Categorising spatially enabled dashboards

Lately I’ve been working with dashboards quite a bit. For clients who don’t really understand spatial data, it’s easier for them to digest the information on the map when it’s presented along with the graphs and indicators they are familiar with from Excel or Power BI.

Over the last few weeks, Julian has spent quite a bit of time setting up a number of dashboards using Operations Dashboard, each with a different purpose. On one project, we have a dashboard showing the client the real-time progress of fieldworkers on a map, along with some graphs showing the breakdown of assignments which are in progress and completed per district. It enables the client to answer questions such as which worker is causing a bottleneck. This dashboard consumes the workers and assignments layer from the Workforce for ArcGIS project, along with the various Survey123 feature services.

On another project, we have a dashboard showing the results of an asset life cycle cost analysis model. This dashboard includes graphs depicting when the client can expect to incur the greatest cost to replace key assets, as well as helping to answer questions such as: Is it cheaper to replace an asset in 5 years, or to spend an additional amount on maintenance in 3 years in order to extend the remaining useful life of the asset by 7 years?

We also have a number of ideas in dev at the moment, including the actual software we use to display the dashboard (that will have to be a post by itself). I’ve been mulling over how to package these different dashboard types as solutions to offer to a client. I decided to adapt the traditional categories to our purpose.

  • Operational: This is the basic dashboard, as detailed in my first example. This type will normally display two maps – one showing real-time progress of fieldworkers and their assignments, and another showing the surveys they submit along with actual data. Graphs may include the amount of assignments completed per worker, per area or along whichever dimension is most logical (or whatever the client prefers). Filters are included to drill down through the live data.
  • Analytical: This dashboard shows the results of analysing the data displayed on an operational dashboard (my second example). A single map can be used to display the analysis results per survey or per area. Graphs will vary according to client needs, but will be based on the survey points in the map. The user can interact with the dashboard by drawing various reports that they need, creating pivot tables, filtering etc.

My current dev efforts are focussed on a third type of dashboard. For a large project last year, I designed and implemented a mobile data capture solution which incorporated a QA process (to be carried out by professional engineers) as well as an invoicing process (to reduce turnaround time between carrying out the work and getting paid by the client). I’ll have to use another post to brainstorm that idea.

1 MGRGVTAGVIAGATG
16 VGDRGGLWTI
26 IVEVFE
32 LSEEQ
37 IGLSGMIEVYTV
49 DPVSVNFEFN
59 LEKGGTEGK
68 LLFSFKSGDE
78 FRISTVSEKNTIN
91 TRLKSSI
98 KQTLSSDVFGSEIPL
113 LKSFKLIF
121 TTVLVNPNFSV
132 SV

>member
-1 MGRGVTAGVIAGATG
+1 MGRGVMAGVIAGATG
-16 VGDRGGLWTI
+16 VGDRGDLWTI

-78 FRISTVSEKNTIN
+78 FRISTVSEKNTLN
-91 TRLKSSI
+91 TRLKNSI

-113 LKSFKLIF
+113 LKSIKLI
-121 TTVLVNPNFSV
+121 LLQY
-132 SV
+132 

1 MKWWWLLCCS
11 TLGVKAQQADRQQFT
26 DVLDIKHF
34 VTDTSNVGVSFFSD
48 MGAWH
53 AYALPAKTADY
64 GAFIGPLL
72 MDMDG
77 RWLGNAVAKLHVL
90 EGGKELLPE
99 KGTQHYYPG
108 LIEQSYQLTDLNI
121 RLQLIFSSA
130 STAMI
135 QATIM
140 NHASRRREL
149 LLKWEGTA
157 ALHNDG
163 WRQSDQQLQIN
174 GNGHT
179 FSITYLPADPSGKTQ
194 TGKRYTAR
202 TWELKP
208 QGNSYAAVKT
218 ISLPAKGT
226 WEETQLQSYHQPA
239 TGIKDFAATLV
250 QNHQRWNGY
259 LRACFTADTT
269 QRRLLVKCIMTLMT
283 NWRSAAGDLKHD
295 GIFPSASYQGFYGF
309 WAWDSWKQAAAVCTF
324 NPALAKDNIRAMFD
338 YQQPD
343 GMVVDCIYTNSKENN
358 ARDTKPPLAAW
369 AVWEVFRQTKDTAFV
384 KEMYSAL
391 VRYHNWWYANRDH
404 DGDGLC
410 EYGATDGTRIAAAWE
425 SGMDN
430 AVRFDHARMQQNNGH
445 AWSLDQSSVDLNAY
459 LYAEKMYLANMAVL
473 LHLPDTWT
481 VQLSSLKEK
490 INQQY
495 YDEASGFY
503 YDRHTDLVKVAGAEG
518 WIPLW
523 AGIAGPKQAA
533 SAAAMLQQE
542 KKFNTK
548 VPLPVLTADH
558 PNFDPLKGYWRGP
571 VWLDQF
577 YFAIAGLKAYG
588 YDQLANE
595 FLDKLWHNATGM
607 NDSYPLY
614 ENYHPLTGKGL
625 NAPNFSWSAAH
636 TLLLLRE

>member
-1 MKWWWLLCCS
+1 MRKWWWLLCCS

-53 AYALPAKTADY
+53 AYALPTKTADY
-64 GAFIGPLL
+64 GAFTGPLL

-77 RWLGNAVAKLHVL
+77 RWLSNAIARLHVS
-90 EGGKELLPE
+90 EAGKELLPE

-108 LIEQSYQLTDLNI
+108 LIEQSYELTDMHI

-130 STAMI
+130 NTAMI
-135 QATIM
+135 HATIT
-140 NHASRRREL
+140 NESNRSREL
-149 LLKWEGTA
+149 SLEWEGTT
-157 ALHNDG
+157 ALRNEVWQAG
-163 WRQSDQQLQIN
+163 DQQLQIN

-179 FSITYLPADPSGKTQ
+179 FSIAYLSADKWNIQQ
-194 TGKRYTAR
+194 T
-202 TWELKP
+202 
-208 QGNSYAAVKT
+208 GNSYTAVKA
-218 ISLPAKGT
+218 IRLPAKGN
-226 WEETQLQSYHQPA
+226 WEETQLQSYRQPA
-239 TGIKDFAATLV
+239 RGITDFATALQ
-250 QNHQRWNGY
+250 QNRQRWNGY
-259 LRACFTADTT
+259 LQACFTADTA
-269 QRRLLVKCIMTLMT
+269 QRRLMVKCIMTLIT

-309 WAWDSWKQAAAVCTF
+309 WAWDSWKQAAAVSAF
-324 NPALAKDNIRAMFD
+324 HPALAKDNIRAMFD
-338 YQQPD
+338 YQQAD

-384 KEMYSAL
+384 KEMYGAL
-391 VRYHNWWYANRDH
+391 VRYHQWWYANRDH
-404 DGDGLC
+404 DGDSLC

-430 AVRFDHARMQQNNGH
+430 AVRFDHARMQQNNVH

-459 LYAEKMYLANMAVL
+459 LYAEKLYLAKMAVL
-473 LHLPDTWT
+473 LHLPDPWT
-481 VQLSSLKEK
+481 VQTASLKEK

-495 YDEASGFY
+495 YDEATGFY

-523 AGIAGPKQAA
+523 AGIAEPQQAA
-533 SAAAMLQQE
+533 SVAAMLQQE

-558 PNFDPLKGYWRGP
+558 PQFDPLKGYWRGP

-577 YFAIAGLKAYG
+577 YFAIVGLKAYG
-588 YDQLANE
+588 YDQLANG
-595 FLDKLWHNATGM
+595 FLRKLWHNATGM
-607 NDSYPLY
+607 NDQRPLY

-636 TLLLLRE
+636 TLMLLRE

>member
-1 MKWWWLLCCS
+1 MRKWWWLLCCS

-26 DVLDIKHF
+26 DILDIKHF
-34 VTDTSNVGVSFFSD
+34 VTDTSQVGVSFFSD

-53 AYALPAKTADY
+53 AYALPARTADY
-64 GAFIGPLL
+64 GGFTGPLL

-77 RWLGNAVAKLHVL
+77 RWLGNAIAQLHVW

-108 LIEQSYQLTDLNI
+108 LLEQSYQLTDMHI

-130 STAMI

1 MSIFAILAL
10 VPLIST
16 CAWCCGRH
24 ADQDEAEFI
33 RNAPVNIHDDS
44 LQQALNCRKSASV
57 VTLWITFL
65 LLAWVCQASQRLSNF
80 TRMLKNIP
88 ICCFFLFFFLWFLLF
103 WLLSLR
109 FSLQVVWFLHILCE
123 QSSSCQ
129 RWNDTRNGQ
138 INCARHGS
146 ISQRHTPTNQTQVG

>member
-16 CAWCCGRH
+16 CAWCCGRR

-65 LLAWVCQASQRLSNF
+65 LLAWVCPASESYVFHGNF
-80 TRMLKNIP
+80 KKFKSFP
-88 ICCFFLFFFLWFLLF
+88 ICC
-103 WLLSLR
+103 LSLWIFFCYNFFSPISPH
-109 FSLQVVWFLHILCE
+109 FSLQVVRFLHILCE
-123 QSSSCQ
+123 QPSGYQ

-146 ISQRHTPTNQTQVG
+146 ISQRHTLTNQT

Survey123 support added to the ArcGIS API for Python

I don’t get excited for much these days, which is why I found my reaction to point 3 of the release notes for the 1.5.1 update so odd:

Maybe it’s because I’ve spent the last 8 months in a constant state of frustration, integrating and automating processes using Survey123, Workforce and AGOL through the API. It could be relief that I’m feeling as well. Perhaps there is light at the end of this tunnel.

Changing the worker basemap in Workforce

I’ve recently implemented Workforce for ArcGIS on a big project. It’s great being able to automatically assign sites to fieldworkers, and update their to-do lists on the fly.

However, the lack of reference data for the fieldworkers was bothering me. In the Workforce mobile app, the map displays the default topographic basemap and the location and status of their assignments. We were sending fieldworkers into areas where they would have to be a bit more vigilant of their surroundings, as well as ensure that fieldworkers did not drive through areas which were deemed as “High risk” due to crime or environmental conditions.

I modified the worker basemap of the project to include a polygon layer containing these “High risk” areas, so workers could always be aware when they were near one of these areas. I also tried changing the basemap to OpenStreetMap, but the Workforce app did not like that at all. The app crashed multiple times before I figured out it only wanted to render the default map. The dispatcher map had no issue with changing the basemap.

I also managed to overlay our own reference road network over the basemap, so the fieldworkers were aware of which direction to face when capturing a survey. This was included so that required photos were captured consistently.

Overcoming the Make Query Table bug in ArcGIS

According to my notes, I first used the Make Query Table tool in my first week at Aurecon, back in March 2012. It was the first of many, many times, because often when receiving spatial data in a non-spatial format from a non-GIS user, the first thing that gets thrown out is any trace of the original spatial component.